My parents were 50 years married on September 27. My father is 92 and mentally very well; he is exactly the same man I have always known, he hasn’t grown old and vague, he hasn’t failed to keep up with things, he still reads two papers cover to cover every day. He is certainly physically more frail but he is, in his conversation, in his views, in his pretty encyclopaediac knowledge of everything from literature to engineering, entirely the same man I have always know. Sadly, the same is not true of my mother who has been ill for a number of years with Parkinson’s disease and related dementia. Although she has good days and bad days, it is getting steadily worse. A friend of mine says that it is like seeing someone get further and further away which I think is a pretty good description. So we didn’t really do anything to celebrate my parents’ 50th wedding anniversary. I sent my father a card. It’s hard for all of us, for my father, of course, and for my brother and sister in Cork who between them visit my mother every day and, whisk her home at the weekend, if she shows any sign of being well which, increasingly, she does not.
My parents had a very happy marriage. I only saw my mother annoyed with my father twice, once when he trimmed her hair (with great reluctance on his part, rightly it turned out) and she had to go to the hairdresser and basically get it all chopped off to fix his work and once when she had finished packing for the family camping holiday in France and he wanted to get his wash bag from the bottom of the boot and she had to unpack loads of stuff. I don’t ever remember him being annoyed with her. My mother’s best friend from college, a lovely woman with whom I am still very friendly, said that my parents had the best marriage of anyone she ever knew. They were certainly very happy. Each of them thought the other was amazing. They were both right.
My mother was 31 when she got married and in 1967 that was very old and, I think, my grandparents had given up hope that their career woman daughter would ever marry anyone. My father was 42 and his family had definitely written off his chances (a guy I knew in college said that it was assumed in Cork that my father had abandoned his confirmed bachelorhood because my mother was heiress to a huge fortune; sadly, I can confirm, there was no fortune). My parents met in March, got engaged in June and were married in September. My father broke the news to my long-suffering grandmother as he was dropping her into the Imperial on the South Mall for her regular Saturday afternoon tea with my aunt Cecilia. As she stepped out of the car he said, “And by the way, I’m getting married.” He then took off on a four week sailing holiday leaving my grandmother who had never even met my mother to cope with this information as best she might.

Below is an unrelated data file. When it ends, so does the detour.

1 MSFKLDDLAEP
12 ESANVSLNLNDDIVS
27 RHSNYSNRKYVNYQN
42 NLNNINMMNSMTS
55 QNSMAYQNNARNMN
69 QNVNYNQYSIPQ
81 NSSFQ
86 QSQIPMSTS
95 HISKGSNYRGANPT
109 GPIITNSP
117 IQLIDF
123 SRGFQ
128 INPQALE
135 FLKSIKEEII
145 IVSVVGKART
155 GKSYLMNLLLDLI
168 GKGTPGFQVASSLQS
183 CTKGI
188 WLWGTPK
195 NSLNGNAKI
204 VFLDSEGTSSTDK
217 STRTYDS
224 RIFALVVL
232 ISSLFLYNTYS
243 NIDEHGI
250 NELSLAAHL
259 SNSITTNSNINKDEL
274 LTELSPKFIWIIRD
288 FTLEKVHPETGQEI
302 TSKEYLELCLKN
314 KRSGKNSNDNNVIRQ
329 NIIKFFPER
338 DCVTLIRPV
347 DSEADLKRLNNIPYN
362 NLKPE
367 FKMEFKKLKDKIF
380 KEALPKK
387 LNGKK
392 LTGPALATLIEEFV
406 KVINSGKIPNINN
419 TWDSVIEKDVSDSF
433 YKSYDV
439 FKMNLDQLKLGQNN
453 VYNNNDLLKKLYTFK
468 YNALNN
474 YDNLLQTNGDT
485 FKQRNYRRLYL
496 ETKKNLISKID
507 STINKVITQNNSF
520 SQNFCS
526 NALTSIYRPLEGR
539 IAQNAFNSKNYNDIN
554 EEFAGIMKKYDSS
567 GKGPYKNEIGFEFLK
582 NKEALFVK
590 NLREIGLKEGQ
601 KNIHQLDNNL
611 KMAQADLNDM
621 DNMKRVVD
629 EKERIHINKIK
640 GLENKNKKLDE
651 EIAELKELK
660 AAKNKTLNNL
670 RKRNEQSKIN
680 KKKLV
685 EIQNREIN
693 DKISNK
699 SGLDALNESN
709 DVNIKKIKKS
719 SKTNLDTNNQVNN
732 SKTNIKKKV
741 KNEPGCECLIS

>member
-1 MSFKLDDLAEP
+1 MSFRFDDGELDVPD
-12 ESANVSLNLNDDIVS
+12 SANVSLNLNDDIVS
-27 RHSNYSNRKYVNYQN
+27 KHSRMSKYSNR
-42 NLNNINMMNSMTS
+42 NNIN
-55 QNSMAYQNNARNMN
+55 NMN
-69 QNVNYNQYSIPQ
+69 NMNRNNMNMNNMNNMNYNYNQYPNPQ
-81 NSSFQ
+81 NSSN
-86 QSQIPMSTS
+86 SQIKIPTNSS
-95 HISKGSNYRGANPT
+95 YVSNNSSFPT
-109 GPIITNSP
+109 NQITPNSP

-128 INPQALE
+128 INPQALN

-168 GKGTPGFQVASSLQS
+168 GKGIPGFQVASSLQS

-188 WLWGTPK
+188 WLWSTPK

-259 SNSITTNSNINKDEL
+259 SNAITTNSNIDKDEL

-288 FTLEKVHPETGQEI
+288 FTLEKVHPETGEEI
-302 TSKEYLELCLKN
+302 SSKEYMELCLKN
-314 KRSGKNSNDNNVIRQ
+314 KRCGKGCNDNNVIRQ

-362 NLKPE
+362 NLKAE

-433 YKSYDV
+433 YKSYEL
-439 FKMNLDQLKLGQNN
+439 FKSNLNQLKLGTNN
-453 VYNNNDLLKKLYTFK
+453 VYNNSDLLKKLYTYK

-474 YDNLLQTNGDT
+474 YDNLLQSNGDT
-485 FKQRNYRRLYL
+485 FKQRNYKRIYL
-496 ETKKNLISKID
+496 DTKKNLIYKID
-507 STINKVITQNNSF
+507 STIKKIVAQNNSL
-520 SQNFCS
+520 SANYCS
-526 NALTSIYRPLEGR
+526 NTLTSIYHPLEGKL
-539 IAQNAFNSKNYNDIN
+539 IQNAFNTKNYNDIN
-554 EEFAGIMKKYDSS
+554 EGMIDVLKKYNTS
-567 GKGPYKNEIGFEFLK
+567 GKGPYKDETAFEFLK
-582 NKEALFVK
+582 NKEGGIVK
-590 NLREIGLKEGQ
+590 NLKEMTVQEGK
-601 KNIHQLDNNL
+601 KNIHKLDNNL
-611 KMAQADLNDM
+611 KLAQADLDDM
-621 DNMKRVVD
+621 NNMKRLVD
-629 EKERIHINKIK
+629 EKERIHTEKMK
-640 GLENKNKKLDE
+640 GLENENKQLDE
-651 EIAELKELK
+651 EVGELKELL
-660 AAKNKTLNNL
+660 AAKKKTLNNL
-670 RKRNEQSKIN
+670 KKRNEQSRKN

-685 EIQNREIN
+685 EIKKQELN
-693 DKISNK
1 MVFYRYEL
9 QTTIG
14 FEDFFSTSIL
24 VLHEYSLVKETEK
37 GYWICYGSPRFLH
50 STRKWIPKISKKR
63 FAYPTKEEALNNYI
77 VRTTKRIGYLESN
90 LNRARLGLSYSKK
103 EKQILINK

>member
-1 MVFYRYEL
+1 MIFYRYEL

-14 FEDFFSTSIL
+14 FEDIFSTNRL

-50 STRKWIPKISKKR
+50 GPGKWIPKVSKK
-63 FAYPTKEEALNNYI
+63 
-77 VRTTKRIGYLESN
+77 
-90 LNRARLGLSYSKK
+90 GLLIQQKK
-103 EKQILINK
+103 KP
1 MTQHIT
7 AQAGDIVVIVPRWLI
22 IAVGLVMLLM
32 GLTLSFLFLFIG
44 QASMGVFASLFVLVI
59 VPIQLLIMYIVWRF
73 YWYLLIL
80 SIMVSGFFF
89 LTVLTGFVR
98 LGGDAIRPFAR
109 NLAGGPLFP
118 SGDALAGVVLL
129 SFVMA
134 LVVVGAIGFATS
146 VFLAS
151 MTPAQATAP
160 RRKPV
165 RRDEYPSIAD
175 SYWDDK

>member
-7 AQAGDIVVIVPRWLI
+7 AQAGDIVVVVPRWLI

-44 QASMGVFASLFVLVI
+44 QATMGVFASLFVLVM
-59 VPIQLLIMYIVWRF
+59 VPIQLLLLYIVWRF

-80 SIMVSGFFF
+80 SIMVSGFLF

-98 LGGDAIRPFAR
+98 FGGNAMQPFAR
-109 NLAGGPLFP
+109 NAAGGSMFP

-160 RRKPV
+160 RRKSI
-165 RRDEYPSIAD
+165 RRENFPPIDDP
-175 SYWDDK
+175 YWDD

I wish my mother were well and I miss her every single day but I know I am very lucky to have grown up in a family where my parents were so happy together so swings and roundabouts, I suppose.
Having watched my father go gradually deaf (who dearly loved music) and go blind (who dearly loved to read), and then suffer an endless series of microstrokes (like shooting something with birdshot — if you shoot it enough times, it will eventually disintegrate) I have a great deal of empathy. He was 92 when he passed. He and my mother would have been married 68 years had he lived another month. It took almost 10 years of steady decline before he finally succumbed. It was like watching a fatal car wreck you were helpless to prevent as it played out before you in excruciatingly slow motion. When it’s finally all over, part of you is devastated that he is now irrevocably gone, and part of you is relieved that it’s finally all over for both of you.
This is a beautiful tribute to your mum and dad. You sound like you had a similar family life to me – a happily ordinary (in the best sense), secure and loving family.
Thanks for your writing. I’m usually a lurker but love it when it’s November and we get daily posts!
A lovely description of your parents love and your family life; happy and normal. My dad died suddenly 18 years ago and now as I see my formerly larger than life, dynamic mother slipping away through the clouds of dementia I wonder was he the lucky one? They did so much for us and what I can do for her now seems so pathetic in return.
A lovely description of your parents’ love and your family life; happy and normal. My dad died suddenly 18 years ago and now, as I see my formerly larger than life, dynamic mother slipping away through the clouds of dementia I wonder was he the lucky one? They did so much for us and what I can do for her now seems so pathetic in return.
This is so nice!
A very nice tribute. Sorry about your mother; she will be in my prayers.
When my parents celebrated their 60th wedding anniversary, someone asked my father the secret to a long marriage. He responded, “Don’t die.” Mother was not impressed.
Thanks all, I sometimes think that you don’t hear enough about happy relationships because an unhappy family dynamic, if it doesn’t crush people utterly, seems to make people more driven in all fields (evidence entirely anecdotal) and the majority of nice ordinary lives just don’t seem to get much attention.
Deirdre, WOL, I do sympathise about your parents and Deirdre, I find myself wondering also whether it would have been better for my mother had she died before she became ill. I suppose, you can’t judge other people’s lives for them but it seems v. hard. BroLo, though “Don’t die” is necessary, I would suggest, like your mother, that it is not sufficient.
This is lovely – to add to BroLo’s comment about ‘don’t die, George Harrison’s wife was asked how they had managed to stay married for so long and her reply was: ‘don’t get divorced’.
Thanks Heather, also good advice…